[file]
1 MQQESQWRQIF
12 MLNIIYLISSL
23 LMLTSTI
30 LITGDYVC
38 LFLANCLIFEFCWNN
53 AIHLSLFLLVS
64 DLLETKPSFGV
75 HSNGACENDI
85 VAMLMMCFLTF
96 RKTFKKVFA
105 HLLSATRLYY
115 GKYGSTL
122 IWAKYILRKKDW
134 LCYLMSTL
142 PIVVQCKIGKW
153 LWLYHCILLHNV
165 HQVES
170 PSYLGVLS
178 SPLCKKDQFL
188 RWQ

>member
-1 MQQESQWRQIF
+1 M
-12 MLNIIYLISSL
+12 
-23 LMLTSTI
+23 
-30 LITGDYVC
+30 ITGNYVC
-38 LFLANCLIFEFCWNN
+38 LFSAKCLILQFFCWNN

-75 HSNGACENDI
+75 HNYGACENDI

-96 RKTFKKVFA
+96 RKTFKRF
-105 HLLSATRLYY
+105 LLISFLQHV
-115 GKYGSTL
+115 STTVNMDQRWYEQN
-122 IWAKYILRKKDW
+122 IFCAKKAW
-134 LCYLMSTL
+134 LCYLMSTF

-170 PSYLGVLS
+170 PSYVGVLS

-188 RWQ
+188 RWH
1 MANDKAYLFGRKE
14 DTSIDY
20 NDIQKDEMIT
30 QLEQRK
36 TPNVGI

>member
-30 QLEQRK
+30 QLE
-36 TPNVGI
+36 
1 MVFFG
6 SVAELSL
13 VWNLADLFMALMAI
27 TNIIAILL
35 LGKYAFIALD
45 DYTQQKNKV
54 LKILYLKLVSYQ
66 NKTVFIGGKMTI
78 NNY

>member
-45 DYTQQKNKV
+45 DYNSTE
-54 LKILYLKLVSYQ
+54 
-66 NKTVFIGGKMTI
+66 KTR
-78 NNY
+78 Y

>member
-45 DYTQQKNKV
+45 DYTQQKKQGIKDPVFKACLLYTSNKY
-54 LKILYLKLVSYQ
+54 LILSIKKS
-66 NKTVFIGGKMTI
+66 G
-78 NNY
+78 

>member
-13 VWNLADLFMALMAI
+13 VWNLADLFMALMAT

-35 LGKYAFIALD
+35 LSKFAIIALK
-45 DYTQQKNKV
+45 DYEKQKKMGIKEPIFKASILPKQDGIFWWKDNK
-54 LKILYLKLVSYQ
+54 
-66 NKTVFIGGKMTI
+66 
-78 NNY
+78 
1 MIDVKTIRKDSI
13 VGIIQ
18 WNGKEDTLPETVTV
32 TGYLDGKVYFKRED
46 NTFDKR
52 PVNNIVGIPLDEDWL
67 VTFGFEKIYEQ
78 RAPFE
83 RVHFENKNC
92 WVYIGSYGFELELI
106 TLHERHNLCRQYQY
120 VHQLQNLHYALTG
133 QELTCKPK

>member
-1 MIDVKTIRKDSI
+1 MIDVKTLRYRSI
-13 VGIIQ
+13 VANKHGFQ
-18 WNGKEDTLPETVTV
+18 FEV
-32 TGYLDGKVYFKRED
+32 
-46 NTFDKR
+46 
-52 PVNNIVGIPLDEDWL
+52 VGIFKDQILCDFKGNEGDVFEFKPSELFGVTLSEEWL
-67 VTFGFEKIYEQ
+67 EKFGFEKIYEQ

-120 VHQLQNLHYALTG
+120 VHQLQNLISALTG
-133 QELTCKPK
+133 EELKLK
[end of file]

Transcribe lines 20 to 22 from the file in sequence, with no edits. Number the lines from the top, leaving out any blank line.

188 RWQ

>member
-1 MQQESQWRQIF